An elderly lady presented herself at the cafè of Loupian, and asked an interview with the proprietor; she confided to him, that her family were indebted for some special services to a poor man, who had been ruined by the events of 1814, but his pride revolted against the acceptance of any direct recompence, his only wish was for an engagement as an assistant in a respectable establishment where he would be kindly treated, he was no longer young, his age was about fifty, and if M. Loupian would receive him, he should be paid one hundred francs a month, unknown to the person in ques


Loupian agrees, a man presents himself, homely, and poorly clad, the woman of the house attentively surveys him, and thinks she has seen some person resembling him, but midst other cares she ceases to conjecture, and the new assistant pursues his avocations without further question. The two Nismois frequent the café; one day one of them fails to appear at the expected hour, they joke upon his absence, but next day he does not come, Solari promises to enquire the cause, he

returns in great consternation to the café at nine o'clock in the evening, and announces, that at five in the morning of the preceding day, the unfortunate Chaubard had been found poignarded on the Pont des Arts, the weapon had been left in the wound, and on the handle was inscribed NUMBER ONE.

Numerous conjectures were afloat, but conjectures are useless, the police were on the alert, but the guilty one escaped all their efforts. Some time afterwards, a valuable greyhound belonging to the master of the cafè, was poisoned, and a person declared that he had seen one of the customers throwing biscuits to the poor brute; Loupian instituted a lawsuit against this customer, but on the day of trial his witness was not to be found, and he was more readily muleted in heavy costs, when it appeared that the defendant, who was engaged in the service of the mails, was in Strasburgh on the day the dog was poisoned.

Loupian, by his first marriage, had a daughter, she had now attained her sixteenth year, and was a lovely girl. A fine gentleman saw her, became deeply enamoured, and lavished large sums to gain to his interest, the attendants of the café and the waiting maid of the demoiselle. He represented himself as a marquis and a millionaire, she was too confiding, and had to acknowledge her imprudence. Her agonized father expostulates with Monsieur who boasts of his fortune, displays a pedigree, shews the title-deeds of his domains, and agrees to marry the damsel. Joy now reigns in Loupian's family. The marriage takes place, and the bridegroom, who wishes the nuptials to be splendid, orders a repast of one hundred and fifty covers, at the Cadran Bleu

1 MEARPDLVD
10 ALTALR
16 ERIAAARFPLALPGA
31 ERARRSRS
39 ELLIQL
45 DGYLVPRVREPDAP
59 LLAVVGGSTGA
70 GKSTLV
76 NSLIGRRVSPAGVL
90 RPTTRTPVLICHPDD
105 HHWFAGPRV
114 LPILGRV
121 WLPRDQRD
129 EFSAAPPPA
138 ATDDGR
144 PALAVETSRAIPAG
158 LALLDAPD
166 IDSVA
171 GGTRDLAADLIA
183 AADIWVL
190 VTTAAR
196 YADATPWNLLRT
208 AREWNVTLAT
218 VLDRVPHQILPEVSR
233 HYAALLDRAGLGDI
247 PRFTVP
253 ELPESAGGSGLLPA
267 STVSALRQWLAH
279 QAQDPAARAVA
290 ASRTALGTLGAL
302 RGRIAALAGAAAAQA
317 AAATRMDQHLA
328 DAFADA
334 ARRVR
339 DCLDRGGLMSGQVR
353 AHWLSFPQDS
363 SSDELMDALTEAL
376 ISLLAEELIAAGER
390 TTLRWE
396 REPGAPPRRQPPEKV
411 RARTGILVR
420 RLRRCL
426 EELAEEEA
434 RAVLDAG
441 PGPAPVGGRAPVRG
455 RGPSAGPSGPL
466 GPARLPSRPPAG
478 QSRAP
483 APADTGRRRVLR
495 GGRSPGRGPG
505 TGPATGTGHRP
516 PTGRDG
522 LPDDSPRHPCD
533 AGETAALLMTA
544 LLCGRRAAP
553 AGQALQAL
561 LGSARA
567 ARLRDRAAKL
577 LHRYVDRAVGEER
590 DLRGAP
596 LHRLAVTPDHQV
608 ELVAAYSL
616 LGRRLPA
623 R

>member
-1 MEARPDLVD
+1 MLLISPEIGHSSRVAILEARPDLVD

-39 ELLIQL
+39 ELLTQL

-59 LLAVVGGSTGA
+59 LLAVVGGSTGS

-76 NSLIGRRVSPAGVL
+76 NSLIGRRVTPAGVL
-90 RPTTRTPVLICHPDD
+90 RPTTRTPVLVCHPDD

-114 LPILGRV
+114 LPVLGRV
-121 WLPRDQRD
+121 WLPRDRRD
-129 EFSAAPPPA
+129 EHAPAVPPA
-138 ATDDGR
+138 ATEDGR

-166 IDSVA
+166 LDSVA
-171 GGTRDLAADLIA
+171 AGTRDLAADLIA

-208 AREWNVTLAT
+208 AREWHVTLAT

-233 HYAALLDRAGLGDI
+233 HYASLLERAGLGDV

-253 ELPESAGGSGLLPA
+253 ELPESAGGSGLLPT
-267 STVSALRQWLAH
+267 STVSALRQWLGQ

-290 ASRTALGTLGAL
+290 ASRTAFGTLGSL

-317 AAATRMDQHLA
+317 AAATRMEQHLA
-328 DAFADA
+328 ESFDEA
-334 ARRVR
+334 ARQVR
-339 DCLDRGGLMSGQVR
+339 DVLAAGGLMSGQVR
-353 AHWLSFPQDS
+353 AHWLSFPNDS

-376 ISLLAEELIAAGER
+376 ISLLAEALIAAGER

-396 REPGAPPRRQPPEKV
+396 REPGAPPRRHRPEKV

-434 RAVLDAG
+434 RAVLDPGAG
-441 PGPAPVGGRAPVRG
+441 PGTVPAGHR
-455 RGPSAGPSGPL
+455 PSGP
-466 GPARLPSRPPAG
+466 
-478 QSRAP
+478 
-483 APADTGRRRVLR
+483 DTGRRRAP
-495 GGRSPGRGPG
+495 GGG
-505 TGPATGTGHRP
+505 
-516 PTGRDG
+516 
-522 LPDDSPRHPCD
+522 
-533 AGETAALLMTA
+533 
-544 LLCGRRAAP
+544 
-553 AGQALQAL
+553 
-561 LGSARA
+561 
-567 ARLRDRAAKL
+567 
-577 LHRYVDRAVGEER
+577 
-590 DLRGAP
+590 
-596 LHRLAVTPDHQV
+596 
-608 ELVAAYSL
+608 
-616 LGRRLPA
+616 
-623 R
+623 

At the appointed hour the guests arrive, but the marquis does not appear, a note from him announces that by orders of the king, he is obliged to attend at the palace on an affair of importance, he requests that the repast may proceed, and promises to join the company about ten o'clock. The bride is grieved, even amidst the numerous congratulations offered on her distinguished position. Two courses are over, and with the dessert, a note is laid on the plate of each guest, by which they are informed, that Loupian's daughter is the bride of an escaped convict, and that he has fled the kingdom.

Frightful is the affliction of this wretched family, the atmosphere of their misery is too dark for them to see from whence such deadly blows issue. In four days after, having betaken

themselves to the country, to avoid for a short time public observation, they receive intelligence that the café has been burnt down, and that nothing has been saved from the conflagration, which was taken advantage of by thieving miscreants, to plunder and carry away whatever they could seize from the flames.

Loupian is now ruined, he has no property, no friends, save one—the old attendant Prosper, still remains, he is content to serve even without wages, and to share the scanty bread of his impoverished master; his fidelity is admired and praised, and Loupian manages to open a much more humble establishment in the Rue St. Antoine. Solari visits it regularly, and in a short time, on his return home, is seized with intense pains, a physician is called who declares the man to be poisoned, and spite of all endeavours, the unfortunate Solari expires in horrible convulsions. Twelve hours after, when according to usage, the bier is exposed in the entry of his residence, a paper is fouud pinned to the pall, bearing the sinister words


Besides the daughter whose destiny had been so unpropitious, Loupian had a son; this lad beset by bad characters. of both sexes, struggled a while against bad example and continued temptation, and ended by giving himself up to evil pursuits. One night his comrades proposed a lark, it was to break into a wine store, take away a dozen bottles, have a merry night with the prize, and pay for them next morning. Eugene Loupian, half-drunk, clapped his hands at this fine project. But at the moment when the door was forced and the flasks selected, the police, apprized by some secret information, were on the spot, Loupian and his associates were arrested in the fact, and subsequently convicted of the robbery. Royal clemency saved the young man from the galleys; notwithstanding incredible efforts and application of money in high quarters to arrest the hand of mercy, Loupian's son had to undergo twenty years imprisonment.

This catastrophe completed the ruin of the hapless family; the handsome and rich Marguerite died heart-broken and childless. Loupian and his daughter remained without any resource, then the honest attendant brought forth his savings and offered them to the young woman, but on the most degrading conditions. In the hope of alleviating her father's